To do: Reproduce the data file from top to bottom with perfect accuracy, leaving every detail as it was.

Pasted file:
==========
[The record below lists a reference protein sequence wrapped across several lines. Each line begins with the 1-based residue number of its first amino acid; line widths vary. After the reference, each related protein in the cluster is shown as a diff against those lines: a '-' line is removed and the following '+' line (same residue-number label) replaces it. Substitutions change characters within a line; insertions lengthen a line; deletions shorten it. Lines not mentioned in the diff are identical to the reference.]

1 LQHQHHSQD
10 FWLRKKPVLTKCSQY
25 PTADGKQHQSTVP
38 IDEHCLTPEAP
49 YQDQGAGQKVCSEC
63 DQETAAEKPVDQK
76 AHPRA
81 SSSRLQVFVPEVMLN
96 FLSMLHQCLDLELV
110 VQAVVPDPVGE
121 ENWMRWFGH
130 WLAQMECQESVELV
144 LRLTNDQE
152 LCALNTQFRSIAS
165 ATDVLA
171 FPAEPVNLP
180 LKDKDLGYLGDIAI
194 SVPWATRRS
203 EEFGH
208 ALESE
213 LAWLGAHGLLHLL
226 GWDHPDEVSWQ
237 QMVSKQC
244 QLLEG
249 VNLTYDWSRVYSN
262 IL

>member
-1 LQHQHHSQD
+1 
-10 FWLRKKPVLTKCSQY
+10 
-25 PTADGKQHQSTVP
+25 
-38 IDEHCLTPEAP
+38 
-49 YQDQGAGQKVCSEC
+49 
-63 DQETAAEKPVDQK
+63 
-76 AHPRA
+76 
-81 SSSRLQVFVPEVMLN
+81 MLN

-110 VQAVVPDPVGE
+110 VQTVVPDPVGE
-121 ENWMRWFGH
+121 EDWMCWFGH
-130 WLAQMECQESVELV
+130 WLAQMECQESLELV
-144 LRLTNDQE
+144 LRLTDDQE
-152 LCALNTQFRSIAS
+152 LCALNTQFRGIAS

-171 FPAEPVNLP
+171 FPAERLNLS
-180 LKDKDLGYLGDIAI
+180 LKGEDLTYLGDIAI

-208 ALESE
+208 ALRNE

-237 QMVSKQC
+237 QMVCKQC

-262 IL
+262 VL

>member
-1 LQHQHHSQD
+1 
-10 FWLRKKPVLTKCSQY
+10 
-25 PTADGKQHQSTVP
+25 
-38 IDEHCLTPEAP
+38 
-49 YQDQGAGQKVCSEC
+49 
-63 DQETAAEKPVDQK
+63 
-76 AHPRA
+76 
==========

[The record below lists a reference protein sequence wrapped across several lines. Each line begins with the 1-based residue number of its first amino acid; line widths vary. After the reference, each related protein in the cluster is shown as a diff against those lines: a '-' line is removed and the following '+' line (same residue-number label) replaces it. Substitutions change characters within a line; insertions lengthen a line; deletions shorten it. Lines not mentioned in the diff are identical to the reference.]

1 LQHQHHSQD
10 FWLRKKPVLTKCSQY
25 PTADGKQHQSTVP
38 IDEHCLTPEAP
49 YQDQGAGQKVCSEC
63 DQETAAEKPVDQK
76 AHPRA
81 SSSRLQVFVPEVMLN
96 FLSMLHQCLDLELV
110 VQAVVPDPVGE
121 ENWMRWFGH
130 WLAQMECQESVELV
144 LRLTNDQE
152 LCALNTQFRSIAS
165 ATDVLA
171 FPAEPVNLP
180 LKDKDLGYLGDIAI
194 SVPWATRRS
203 EEFGH
208 ALESE
213 LAWLGAHGLLHLL
226 GWDHPDEVSWQ
237 QMVSKQC
244 QLLEG
249 VNLTYDWSRVYSN
262 IL

>member
-1 LQHQHHSQD
+1 
-10 FWLRKKPVLTKCSQY
+10 
-25 PTADGKQHQSTVP
+25 
-38 IDEHCLTPEAP
+38 
-49 YQDQGAGQKVCSEC
+49 
-63 DQETAAEKPVDQK
+63 
-76 AHPRA
+76 
-81 SSSRLQVFVPEVMLN
+81 MLN

-110 VQAVVPDPVGE
+110 VQTVVPDPVGE
-121 ENWMRWFGH
+121 EDWMCWFGH
-130 WLAQMECQESVELV
+130 WLAQMECQESLELV
-144 LRLTNDQE
+144 LRLTDDQE
-152 LCALNTQFRSIAS
+152 LCALNTQFRGIAS

-171 FPAEPVNLP
+171 FPAERLNLS
-180 LKDKDLGYLGDIAI
+180 LKGEDLTYLGDIAI

-208 ALESE
+208 ALRNE

-237 QMVSKQC
+237 QMVCKQC

-262 IL
+262 VL

>member
-1 LQHQHHSQD
+1 
-10 FWLRKKPVLTKCSQY
+10 
-25 PTADGKQHQSTVP
+25 
-38 IDEHCLTPEAP
+38 
-49 YQDQGAGQKVCSEC
+49 
-63 DQETAAEKPVDQK
+63 
-76 AHPRA
+76 